Moreover, the massive demonstrations held in Oromia and Amhara States over the recent years put, in no uncertain terms, the final nail to the coffin of this TPLF’s savage strategy triangulating the conflict as TPLF-Oromo-Amhara conflict. The dumb-founded TPLF was left with nothing but to whisk a few bribed Somali elders carrying a “10 million birr donation check” to Mekele instructing them to tell the people of Tigray that they are not alone in this and that the Somali people are by their side. This was intended not only to calm the Tigray people who have been growing increasingly isolated, nervous and uncomfortable by the latest cascades of erratic and impulsive reactions by the TPLF to suppress the popular demands but it was also to officially declare that the efforts to triangulate the conflict is moving East. It is obvious that since the strategy of triangulation of the TPLF-Oromo people bipolar conflict or TPLF-Amhara people bipolar conflict has been dealt a final blow, TPLF was forced to play what it thought was its next best card from the few diminishing cards left in its hands. In a very interesting twist of events, Seye Abraha, a rebel commander-turned-defense minister who was a member of the Politburo of the TPLF and who is believed to be one of the main authors and architects of the TPLF war doctrine went to the same place, Easter Ethiopia, in 1991 in relation to the TPLF-Oromo conflict and bragged something to the effect of “…TPLF can create a war let alone winning a war….” Fast forward – we are here today. Alas, terrorist TPLF is at it again – trying to transplant the vortex of conflict at Oromia-Somali border in order to open a new front on the Oromo people for being on the forefront of the struggle of the Ethiopian people for peace, freedom, justice and democracy. So it is evidently clear that what we are seeing unfolding right in front of our eyes in Eastern Oromia today is nothing but that strategy of the triangulation of conflict at work.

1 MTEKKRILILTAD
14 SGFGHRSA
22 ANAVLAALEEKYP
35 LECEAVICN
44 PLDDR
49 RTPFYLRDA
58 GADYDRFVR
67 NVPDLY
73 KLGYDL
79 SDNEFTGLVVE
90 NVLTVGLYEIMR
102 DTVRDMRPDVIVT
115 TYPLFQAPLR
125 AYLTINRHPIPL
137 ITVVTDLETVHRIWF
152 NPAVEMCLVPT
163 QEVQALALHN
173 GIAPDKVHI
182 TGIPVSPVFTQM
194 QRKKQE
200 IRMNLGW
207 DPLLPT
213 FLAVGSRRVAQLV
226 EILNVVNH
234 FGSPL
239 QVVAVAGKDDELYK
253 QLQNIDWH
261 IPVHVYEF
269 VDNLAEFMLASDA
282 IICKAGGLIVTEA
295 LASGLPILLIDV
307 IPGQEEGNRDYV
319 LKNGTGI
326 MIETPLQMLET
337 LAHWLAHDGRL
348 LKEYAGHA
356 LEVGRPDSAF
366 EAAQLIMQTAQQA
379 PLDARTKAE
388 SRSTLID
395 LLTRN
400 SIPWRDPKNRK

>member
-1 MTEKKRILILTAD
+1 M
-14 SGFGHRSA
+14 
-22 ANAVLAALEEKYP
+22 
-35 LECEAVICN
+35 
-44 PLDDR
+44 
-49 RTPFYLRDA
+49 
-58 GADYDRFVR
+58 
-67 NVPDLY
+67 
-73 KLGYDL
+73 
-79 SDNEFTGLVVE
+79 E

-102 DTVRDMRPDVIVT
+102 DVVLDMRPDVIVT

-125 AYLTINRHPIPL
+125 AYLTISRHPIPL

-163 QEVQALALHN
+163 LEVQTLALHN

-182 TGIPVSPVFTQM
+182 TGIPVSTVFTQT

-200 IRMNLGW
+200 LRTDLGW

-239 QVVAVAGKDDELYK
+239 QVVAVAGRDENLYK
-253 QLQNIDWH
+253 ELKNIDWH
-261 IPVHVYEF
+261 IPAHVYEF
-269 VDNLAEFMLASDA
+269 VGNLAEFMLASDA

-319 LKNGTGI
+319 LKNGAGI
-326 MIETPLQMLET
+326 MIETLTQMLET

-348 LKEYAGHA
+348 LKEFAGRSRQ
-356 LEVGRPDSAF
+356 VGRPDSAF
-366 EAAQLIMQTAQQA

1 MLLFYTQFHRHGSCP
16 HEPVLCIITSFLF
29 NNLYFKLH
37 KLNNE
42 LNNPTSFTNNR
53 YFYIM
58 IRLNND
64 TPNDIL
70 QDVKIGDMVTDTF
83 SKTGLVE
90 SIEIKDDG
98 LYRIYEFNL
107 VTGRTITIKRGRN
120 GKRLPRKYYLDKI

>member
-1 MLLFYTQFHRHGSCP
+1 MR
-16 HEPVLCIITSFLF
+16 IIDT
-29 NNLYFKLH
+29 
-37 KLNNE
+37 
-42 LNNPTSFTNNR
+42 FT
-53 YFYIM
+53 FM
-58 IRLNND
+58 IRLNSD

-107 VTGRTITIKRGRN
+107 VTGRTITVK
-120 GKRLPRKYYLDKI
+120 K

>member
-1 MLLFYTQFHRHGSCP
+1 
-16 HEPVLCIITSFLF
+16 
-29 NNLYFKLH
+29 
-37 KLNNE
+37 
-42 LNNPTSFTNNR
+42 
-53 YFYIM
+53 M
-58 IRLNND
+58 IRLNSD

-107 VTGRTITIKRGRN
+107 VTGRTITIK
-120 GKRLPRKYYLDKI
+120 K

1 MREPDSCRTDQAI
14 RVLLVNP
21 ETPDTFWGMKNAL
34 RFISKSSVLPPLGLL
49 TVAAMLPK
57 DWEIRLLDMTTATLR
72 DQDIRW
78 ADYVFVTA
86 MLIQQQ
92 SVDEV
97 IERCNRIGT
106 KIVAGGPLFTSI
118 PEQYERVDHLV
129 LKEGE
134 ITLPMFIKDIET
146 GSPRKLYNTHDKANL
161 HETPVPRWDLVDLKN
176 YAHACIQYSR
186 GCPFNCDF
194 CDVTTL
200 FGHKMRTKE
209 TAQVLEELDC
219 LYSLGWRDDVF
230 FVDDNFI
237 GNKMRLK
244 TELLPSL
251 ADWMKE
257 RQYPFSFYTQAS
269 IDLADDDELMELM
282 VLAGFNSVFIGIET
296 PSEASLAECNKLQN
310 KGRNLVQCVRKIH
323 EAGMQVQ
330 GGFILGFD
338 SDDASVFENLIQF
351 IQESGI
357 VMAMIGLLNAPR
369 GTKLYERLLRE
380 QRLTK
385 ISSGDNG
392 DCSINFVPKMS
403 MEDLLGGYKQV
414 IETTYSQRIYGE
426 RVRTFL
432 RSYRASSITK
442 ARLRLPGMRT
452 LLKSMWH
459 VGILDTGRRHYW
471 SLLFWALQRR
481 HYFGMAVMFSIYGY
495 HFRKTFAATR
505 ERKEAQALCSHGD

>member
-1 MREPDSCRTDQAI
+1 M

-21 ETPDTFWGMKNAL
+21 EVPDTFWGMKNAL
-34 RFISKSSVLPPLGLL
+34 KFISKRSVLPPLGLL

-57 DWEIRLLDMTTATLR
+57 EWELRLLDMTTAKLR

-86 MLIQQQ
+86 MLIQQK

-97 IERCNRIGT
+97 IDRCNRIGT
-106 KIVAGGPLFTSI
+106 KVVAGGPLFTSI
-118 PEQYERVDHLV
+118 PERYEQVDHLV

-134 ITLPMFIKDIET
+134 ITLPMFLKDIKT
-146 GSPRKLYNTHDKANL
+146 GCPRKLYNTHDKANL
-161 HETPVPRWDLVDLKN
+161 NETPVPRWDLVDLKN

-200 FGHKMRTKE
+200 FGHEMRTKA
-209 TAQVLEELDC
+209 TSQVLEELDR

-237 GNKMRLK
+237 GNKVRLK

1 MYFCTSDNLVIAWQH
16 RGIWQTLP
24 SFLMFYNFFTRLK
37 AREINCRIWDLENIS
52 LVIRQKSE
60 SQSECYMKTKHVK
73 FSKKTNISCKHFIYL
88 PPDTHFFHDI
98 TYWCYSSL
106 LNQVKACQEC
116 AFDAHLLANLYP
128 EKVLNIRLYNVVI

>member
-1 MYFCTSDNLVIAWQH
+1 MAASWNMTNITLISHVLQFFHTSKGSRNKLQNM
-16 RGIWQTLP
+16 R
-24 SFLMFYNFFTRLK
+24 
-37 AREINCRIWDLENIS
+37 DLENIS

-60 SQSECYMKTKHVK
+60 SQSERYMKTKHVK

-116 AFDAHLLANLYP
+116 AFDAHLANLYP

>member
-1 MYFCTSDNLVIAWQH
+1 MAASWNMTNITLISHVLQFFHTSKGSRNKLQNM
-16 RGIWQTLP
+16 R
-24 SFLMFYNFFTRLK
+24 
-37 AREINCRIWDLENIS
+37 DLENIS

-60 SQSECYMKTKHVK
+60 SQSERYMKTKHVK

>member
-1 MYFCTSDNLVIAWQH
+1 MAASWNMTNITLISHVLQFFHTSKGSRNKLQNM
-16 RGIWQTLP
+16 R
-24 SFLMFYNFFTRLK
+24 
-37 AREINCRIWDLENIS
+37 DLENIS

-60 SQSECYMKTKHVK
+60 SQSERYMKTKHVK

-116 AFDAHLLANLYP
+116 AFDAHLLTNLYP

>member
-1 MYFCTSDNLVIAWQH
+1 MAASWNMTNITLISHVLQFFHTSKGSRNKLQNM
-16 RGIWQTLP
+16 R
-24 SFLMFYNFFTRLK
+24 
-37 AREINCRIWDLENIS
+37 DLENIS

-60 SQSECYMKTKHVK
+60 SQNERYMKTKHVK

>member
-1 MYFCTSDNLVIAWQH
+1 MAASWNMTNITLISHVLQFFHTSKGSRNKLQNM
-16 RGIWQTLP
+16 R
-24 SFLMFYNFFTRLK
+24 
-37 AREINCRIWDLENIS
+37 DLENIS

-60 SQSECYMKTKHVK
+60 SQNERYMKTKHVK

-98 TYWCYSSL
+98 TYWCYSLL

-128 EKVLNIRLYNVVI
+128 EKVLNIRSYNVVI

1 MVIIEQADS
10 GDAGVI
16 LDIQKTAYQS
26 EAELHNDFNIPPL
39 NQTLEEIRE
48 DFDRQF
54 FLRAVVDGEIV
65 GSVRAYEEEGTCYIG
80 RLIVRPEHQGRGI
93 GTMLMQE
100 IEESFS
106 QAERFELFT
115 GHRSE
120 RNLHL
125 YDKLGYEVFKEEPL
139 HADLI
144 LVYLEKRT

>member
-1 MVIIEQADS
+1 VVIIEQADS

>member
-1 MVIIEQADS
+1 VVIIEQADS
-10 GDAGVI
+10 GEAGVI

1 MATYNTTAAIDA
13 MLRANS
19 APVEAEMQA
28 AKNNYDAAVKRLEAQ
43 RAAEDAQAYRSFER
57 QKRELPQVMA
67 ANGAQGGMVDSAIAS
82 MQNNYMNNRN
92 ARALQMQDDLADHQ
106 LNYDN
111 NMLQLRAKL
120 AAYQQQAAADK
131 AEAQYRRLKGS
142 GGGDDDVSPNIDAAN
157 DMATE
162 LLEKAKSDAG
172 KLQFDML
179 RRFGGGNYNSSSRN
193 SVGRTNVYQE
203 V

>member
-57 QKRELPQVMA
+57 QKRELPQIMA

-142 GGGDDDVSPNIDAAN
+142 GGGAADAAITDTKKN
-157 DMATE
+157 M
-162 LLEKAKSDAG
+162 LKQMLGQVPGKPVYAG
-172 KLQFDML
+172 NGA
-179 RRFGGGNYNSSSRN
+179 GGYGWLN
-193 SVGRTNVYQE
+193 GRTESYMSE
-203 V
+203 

The Culprit is the TPLF – Not Ethnic Federalism 

By Aklilu Bekele,


The current horrendous situation the barbaric and kleptomaniac dictatorial TPLF regime has put Ethiopian in has brought the debate on ethnic based federalism back into the spotlight. Nowadays, barely a minute goes by without hearing or seeing the opponents of the ethnic based form of federalism in Ethiopia attempting to pound on ethnic federalism to gain the maximum political capital possible out of the bad situations and the suffering of the innocent victims of the TPLF led state terrorism. The veteran as well as the newly minted opponents of ethnic federalism are shouting at the height of their voices using any platform they can find that the ongoing war perpetuated by the TPLF regime against the Oromo people, particularly in Eastern and Southeastern Oromia, is yet another irrefutable proof for the failure of ethnic federalism in Ethiopia. They even go as far as arguing that ethnic federalism has failed in Ethiopia in and of itself out of its own shear weight and inherent nature and not because of the failure of the TPLF to implement it whole-heartedly. The way the opponents are trying to frame the debate betrays their frantic jubilant mood as if their longstanding dream had come true.